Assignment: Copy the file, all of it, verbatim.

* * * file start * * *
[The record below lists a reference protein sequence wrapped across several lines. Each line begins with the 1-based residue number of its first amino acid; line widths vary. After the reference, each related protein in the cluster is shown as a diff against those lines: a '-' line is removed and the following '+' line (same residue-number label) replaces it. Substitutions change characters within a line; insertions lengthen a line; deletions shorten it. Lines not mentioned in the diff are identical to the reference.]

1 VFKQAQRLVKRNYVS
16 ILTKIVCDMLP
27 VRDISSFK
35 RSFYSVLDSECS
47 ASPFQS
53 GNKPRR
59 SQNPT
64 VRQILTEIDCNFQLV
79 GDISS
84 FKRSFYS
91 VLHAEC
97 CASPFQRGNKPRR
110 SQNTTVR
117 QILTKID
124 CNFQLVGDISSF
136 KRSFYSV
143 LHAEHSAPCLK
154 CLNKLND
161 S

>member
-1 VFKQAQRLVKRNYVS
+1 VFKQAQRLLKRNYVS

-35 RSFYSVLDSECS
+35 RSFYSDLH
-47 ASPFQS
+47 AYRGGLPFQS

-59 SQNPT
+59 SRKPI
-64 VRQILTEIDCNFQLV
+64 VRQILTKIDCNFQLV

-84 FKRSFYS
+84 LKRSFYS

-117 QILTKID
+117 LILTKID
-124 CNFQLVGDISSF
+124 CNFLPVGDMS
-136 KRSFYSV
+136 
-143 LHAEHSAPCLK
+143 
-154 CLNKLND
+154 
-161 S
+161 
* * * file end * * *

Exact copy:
[The record below lists a reference protein sequence wrapped across several lines. Each line begins with the 1-based residue number of its first amino acid; line widths vary. After the reference, each related protein in the cluster is shown as a diff against those lines: a '-' line is removed and the following '+' line (same residue-number label) replaces it. Substitutions change characters within a line; insertions lengthen a line; deletions shorten it. Lines not mentioned in the diff are identical to the reference.]

1 VFKQAQRLVKRNYVS
16 ILTKIVCDMLP
27 VRDISSFK
35 RSFYSVLDSECS
47 ASPFQS
53 GNKPRR
59 SQNPT
64 VRQILTEIDCNFQLV
79 GDISS
84 FKRSFYS
91 VLHAEC
97 CASPFQRGNKPRR
110 SQNTTVR
117 QILTKID
124 CNFQLVGDISSF
136 KRSFYSV
143 LHAEHSAPCLK
154 CLNKLND
161 S

>member
-1 VFKQAQRLVKRNYVS
+1 VFKQAQRLLKRNYVS

-35 RSFYSVLDSECS
+35 RSFYSDLH
-47 ASPFQS
+47 AYRGGLPFQS

-59 SQNPT
+59 SRKPI
-64 VRQILTEIDCNFQLV
+64 VRQILTKIDCNFQLV

-84 FKRSFYS
+84 LKRSFYS

-117 QILTKID
+117 LILTKID
-124 CNFQLVGDISSF
+124 CNFLPVGDMS
-136 KRSFYSV
+136 
-143 LHAEHSAPCLK
+143 
-154 CLNKLND
+154 
-161 S
+161 